It’s surely telling, though, that so many accounts of Venezuela in U.S. newspapers seem to feel obliged to leave out information that is crucial to any responsible assessment of Chavez, his motivation, and the situation in the country. Here is an editorial from the WaPo, interspersed with a few remarks:
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Howls of outrage (3)

2004 06 12
I sez pardon?

David Adesnik writes:

THREE CHEERS FOR JIMMY CARTER: I’m sure Ronald Reagan would be proud of his predecessor’s efforts to monitor elections and promote democracy around the globe. In fact, Carter even played a critical role in monitoring the 1990 elections in Nicaragua which did so much to vindicate Reagan’s struggle against the Sandinistas.

Carter’s most recent effort involves Venezuela. Hugo Chavez is still trying to rig the vote, but Jimmy and the OAS are on him every step of the way. Let’s hope that the Bush administration gives Carter and the OAS all the support they need.

I’m not sure what to say about that, except that at least one of us is seriously confused about a lot of things. Among them: What Reagan really cared about; what the nature of Reagan’s struggle against the Sandinistas was; what a vindication of that struggle would actually look like; and what exactly Chavez is up to in Venezuela (in particular, whether it can be fairly summed up as “still trying to rig the vote”).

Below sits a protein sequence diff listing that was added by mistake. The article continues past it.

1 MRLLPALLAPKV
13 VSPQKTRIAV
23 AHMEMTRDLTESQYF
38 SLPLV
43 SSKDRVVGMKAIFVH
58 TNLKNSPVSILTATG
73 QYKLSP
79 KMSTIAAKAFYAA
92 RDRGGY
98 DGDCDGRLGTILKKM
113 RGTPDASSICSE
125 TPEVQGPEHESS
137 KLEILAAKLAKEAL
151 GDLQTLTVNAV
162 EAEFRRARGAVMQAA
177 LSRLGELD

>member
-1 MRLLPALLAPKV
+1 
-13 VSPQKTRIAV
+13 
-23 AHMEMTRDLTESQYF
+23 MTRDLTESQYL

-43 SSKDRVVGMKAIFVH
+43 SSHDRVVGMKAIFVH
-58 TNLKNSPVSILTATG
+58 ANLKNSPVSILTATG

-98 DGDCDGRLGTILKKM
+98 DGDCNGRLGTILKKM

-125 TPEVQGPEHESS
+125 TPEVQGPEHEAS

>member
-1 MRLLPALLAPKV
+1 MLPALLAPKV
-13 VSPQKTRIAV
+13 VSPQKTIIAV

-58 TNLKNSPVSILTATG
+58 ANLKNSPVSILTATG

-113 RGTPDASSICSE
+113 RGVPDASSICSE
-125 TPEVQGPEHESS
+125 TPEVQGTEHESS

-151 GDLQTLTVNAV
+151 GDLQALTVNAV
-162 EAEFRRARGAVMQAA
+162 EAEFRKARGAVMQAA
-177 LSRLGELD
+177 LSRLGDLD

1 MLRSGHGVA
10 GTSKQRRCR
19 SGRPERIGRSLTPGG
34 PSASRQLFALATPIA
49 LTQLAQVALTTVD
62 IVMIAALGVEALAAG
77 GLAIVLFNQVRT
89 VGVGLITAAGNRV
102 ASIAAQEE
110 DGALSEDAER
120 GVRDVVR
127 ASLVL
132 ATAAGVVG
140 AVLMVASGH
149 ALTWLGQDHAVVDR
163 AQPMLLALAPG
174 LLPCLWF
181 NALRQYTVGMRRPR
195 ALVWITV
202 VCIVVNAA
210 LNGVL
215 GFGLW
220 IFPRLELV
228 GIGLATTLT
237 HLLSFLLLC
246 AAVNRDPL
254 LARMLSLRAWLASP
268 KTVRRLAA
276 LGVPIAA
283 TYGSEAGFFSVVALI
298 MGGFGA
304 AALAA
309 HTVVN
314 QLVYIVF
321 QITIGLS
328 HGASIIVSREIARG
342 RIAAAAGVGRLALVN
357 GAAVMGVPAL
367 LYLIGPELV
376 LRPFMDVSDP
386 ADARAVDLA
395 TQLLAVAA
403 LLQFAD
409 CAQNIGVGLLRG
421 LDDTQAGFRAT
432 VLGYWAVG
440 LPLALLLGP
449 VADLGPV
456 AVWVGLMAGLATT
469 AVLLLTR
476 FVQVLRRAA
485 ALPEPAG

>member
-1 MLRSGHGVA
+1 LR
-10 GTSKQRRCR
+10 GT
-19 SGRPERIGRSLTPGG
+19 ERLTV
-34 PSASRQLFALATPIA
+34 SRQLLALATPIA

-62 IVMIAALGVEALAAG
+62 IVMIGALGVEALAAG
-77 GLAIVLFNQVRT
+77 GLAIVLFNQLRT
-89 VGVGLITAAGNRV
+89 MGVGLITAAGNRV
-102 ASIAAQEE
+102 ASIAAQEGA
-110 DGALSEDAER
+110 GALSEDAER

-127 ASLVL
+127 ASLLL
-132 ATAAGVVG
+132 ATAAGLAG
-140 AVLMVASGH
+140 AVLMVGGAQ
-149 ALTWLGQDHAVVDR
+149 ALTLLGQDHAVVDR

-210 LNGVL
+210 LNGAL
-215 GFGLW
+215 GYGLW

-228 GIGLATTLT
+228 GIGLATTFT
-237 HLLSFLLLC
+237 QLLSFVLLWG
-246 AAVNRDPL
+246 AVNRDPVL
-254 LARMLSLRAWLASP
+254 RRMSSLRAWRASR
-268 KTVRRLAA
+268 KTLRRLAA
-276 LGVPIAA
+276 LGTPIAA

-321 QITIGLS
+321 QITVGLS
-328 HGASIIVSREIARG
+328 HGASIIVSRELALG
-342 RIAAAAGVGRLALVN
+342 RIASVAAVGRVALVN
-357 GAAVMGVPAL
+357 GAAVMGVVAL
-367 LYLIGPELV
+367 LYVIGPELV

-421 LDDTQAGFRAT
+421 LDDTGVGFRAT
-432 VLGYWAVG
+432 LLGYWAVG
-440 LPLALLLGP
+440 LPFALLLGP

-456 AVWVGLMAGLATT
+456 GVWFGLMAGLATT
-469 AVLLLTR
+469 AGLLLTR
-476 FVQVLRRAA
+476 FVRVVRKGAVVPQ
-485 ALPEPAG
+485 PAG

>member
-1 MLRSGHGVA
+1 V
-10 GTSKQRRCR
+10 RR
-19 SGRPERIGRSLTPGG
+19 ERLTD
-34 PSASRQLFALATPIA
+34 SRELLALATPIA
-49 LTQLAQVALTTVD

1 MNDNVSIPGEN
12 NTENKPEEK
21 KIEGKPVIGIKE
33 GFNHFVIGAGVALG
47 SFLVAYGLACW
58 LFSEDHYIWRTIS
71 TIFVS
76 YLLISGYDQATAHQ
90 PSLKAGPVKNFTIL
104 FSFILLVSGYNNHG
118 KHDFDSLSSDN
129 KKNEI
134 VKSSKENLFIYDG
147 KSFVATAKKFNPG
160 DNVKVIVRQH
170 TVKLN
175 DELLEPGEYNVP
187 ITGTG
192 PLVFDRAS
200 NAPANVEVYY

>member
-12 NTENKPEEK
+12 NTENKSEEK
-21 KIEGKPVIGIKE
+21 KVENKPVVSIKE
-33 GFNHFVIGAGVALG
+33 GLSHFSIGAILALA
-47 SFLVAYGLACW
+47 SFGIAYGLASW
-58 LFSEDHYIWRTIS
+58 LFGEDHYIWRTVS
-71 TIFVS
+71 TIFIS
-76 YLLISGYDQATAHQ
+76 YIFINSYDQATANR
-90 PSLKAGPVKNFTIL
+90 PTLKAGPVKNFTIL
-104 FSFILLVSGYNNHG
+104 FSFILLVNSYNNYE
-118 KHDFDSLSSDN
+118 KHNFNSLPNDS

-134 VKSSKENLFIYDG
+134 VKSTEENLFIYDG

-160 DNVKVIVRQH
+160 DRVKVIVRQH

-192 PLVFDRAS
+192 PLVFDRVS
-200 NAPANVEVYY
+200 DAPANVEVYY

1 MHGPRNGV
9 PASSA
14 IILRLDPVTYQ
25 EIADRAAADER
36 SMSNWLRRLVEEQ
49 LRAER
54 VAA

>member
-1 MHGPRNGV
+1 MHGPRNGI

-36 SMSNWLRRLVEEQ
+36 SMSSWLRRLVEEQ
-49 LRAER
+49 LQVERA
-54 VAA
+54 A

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2004 06 05

Read this and then this, for two very different takes on what’s going on in Venezuela. My own prejudices incline me towards the former account. But that’s more a prejudice than well-founded judgment. I’m having a lot of trouble figuring out what’s going on there.

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2004 05 11

The International Crisis Group has a report on Venezuela. Read the summary here. I don’t know enough about Venezuela to say whether it is a reasonable report or not. The summary struck me as an awfully selective account of recent events. Any comments or suggestions for further reading are much appreciated.

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2004 02 12
[The Times on Haiti]

This story in the Times on Haiti is offensively bad. The first paragraph gets things off to a rocky start: